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Last season, there were few decisions either Canisius or Niagara had to make about their starting goaltender.

Not so this season. The answer to “who’s starting in goal” isn’t as clearcut as it used to be.

At Niagara, the departure of Atlantic Hockey Player of the Year Carsen Chubak for a professional career left the net to a pair of freshmen goaltenders — Jackson Teichroeb and Adrian Ignani.

At Canisius, Tony Capobianco had the hot hand last season but as a senior he is being pushed by junior Keegan Asmundson.

And such is the life of a goaltender.

“I think the goalies understand better than anyone else that only one guy can play because they’ve lived it their whole life,” Canisius coach Dave Smith said. “I think they’ve been fine and we’re looking for better than fine so absolutely there’s a competition.”

Capobianco and Asmundson will look to anchor the Golden Griffins (8-12-2, 7-6-2) in a home-and-home series with first-place Mercyhurst (13-9-4, 11-1-3). They open tonight at 7 p.m. at Buffalo State then move to Erie, Pa., for Saturday’s game.

Asmundson made 31 saves for the Griffs in a 4-3 win over Mercyhurst on Nov. 9. Canisius remains the only team to have beaten the Lakers in Atlantic Hockey this year.

Asmundson has started nine games while Capobianco has played in 13. For Capobianco, the competition has helped him get back to his game after an 0-3 start in Atlantic Hockey. Since then, he’s gone 4-0-2 in conference play with a 2.20 goals against average and .930 save percentage in those last seven starts.

“It’s good to put pressure on yourself to try and stop more pucks than the other guy in a good way,” Capobiano said. “For me it starts in practice and really bearing down on every puck and locking in and focusing. I think that carries over to the game.”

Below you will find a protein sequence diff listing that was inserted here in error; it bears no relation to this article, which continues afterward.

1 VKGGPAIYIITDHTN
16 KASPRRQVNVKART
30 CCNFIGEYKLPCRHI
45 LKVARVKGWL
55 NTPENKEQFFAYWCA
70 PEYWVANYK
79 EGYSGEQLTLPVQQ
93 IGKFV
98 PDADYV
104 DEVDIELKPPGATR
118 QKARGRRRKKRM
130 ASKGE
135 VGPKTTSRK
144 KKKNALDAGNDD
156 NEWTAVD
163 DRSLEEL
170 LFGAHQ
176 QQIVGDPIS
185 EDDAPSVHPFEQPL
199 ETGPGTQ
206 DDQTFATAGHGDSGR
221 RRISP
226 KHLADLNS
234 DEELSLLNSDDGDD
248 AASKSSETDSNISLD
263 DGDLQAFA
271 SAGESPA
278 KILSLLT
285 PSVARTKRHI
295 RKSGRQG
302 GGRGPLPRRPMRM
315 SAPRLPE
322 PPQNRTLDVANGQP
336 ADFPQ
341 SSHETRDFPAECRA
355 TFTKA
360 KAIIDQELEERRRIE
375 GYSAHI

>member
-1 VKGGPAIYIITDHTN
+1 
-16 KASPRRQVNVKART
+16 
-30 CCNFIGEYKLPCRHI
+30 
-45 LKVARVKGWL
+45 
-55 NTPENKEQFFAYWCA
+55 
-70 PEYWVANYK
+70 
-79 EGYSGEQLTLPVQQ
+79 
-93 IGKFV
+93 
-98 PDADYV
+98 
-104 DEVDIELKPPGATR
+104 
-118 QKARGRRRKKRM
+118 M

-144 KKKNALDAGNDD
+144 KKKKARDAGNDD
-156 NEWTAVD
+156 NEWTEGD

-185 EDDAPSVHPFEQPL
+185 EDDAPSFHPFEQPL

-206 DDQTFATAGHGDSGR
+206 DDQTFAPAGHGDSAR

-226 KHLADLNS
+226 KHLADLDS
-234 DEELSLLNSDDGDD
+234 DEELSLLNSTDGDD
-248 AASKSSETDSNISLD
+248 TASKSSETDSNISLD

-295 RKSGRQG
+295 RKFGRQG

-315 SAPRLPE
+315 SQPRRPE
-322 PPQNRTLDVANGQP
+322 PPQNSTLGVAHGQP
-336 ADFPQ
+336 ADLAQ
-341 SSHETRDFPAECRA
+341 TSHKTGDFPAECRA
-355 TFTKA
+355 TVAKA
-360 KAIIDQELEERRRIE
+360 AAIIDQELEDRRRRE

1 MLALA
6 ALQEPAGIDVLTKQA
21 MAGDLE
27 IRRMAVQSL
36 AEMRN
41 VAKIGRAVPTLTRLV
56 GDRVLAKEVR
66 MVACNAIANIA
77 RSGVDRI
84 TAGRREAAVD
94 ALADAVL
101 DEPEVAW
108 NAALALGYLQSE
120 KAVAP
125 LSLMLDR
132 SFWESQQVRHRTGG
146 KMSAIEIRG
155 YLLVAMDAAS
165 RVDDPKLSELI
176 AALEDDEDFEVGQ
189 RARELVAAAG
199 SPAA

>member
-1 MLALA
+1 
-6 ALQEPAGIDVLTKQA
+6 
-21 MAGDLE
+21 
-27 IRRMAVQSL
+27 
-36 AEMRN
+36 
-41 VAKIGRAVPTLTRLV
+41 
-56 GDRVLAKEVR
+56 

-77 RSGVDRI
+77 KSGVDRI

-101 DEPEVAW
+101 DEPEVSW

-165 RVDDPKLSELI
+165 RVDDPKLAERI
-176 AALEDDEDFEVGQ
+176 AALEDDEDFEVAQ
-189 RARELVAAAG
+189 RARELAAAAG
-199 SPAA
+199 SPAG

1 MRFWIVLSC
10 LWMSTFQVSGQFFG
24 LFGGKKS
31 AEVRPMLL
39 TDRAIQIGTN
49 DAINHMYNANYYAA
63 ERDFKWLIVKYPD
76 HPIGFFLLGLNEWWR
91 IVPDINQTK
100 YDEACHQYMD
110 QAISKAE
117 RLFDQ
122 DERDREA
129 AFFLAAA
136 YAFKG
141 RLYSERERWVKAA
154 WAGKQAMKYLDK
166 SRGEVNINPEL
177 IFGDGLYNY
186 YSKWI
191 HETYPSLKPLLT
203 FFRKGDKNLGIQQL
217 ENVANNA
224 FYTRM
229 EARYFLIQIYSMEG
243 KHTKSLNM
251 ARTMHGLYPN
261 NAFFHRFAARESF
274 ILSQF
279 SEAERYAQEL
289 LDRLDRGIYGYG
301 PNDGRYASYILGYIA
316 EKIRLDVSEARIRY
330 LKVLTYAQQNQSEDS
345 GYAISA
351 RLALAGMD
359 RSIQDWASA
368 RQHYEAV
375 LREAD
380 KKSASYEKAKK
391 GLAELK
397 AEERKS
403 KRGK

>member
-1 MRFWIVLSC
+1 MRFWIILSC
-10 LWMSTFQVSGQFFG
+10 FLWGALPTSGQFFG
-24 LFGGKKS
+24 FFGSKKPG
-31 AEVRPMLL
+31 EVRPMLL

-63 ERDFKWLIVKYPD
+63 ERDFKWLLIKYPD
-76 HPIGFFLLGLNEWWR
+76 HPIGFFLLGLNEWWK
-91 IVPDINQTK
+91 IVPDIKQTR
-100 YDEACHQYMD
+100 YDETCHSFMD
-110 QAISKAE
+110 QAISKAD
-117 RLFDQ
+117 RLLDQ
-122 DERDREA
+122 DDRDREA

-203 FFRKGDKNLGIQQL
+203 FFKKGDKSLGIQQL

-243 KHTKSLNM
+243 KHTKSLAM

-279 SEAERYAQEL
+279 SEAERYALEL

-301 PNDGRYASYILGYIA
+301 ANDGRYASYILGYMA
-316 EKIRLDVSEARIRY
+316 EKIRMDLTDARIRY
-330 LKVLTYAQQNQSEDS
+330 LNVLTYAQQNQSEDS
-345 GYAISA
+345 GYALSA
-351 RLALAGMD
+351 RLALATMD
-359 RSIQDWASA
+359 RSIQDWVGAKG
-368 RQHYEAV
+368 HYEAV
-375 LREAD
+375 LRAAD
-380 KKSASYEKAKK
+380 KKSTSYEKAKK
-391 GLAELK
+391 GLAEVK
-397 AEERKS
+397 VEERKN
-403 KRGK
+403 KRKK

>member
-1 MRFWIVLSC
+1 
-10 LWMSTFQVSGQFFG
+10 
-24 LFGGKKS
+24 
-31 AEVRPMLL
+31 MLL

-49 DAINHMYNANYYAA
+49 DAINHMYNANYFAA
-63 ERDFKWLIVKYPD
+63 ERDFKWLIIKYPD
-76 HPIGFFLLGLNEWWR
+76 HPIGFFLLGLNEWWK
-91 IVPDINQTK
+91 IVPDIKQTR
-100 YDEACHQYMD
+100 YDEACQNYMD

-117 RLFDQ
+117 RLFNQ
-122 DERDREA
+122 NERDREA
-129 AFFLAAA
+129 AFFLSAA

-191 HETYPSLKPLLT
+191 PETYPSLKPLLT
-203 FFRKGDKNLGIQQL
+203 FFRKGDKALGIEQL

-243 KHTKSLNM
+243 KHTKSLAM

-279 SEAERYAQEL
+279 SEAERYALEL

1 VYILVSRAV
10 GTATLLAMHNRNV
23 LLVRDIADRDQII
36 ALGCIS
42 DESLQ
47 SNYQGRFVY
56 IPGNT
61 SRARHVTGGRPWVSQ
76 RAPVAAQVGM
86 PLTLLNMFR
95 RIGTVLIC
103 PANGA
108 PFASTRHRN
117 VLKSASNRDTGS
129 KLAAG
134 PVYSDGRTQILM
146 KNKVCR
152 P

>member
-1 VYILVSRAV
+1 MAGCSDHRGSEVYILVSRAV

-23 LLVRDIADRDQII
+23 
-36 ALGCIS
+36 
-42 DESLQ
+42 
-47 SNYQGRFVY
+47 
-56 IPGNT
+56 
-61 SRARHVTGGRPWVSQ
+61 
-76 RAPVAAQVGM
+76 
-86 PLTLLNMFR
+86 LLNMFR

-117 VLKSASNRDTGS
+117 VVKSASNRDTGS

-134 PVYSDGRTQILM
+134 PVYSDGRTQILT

Asmundson, who also picked up the win at then-No. 17 Denver, has gone 3-3-0 in conference games. It’s been a year of gaining experience and confidence for Asmundson, who looks to learn from Capobianco’s leadership.

“If I’m not in the net, I’m cheering him on, talking to him in the locker room and he’s doing the same for me,” Asmundson said.”

The same thing goes for Teichroeb and Ignagni at Niagara.

The Purple Eagles (5-14-3) have a home-and-home series with RIT (8-11-3, 7-7-1) this weekend, hosting the Tigers at 7 p.m. Friday night in a nationally televised game on CBS Sports Network. The series moves to Rochester on Saturday night.

Both Teichroeb and Ignagni have started games and did not finish them. Both have picked up wins and both have struggled giving up late goals.

“It’s tough at times but that’s part of being a goalie, right? There are a lot of ups and downs and things can change every couple of minutes,” Ignagni said. “So you’ve just got to stay focused, stay simple and do what you know.

“I think it’s good that we’re friends off the ice and we help encourage each other on the ice but there’s a competition between us and we know that,” Ignagni said.

Niagara owns just a 5-7-3 record in Atlantic Hockey play a year after winning the regular season title and going to the NCAA Tournament.

“After the year they had last year I wanted to come in and play well for them but it’s been tough,” Teichroeb said. “We’ve had our ups and downs. I feel like between me and Iggy we can both be more consistent. That’s just something we’ve got to keep working for.”

Teichroeb has a 3.01 goals against average with an .895 save percentage while Ignagni is at 3.60 and .886. Purple Eagles’ coach Dave Burkholder is confident about their futures.

“First and foremost, I look for competitive spirit, and both of these guys are passionate about their position and about the sport and their team,” Burkholder said. “This experience this season is going to be invaluable for both of them. It certainly is going to make them mentally stronger.”

email: amoritz@buffnews.com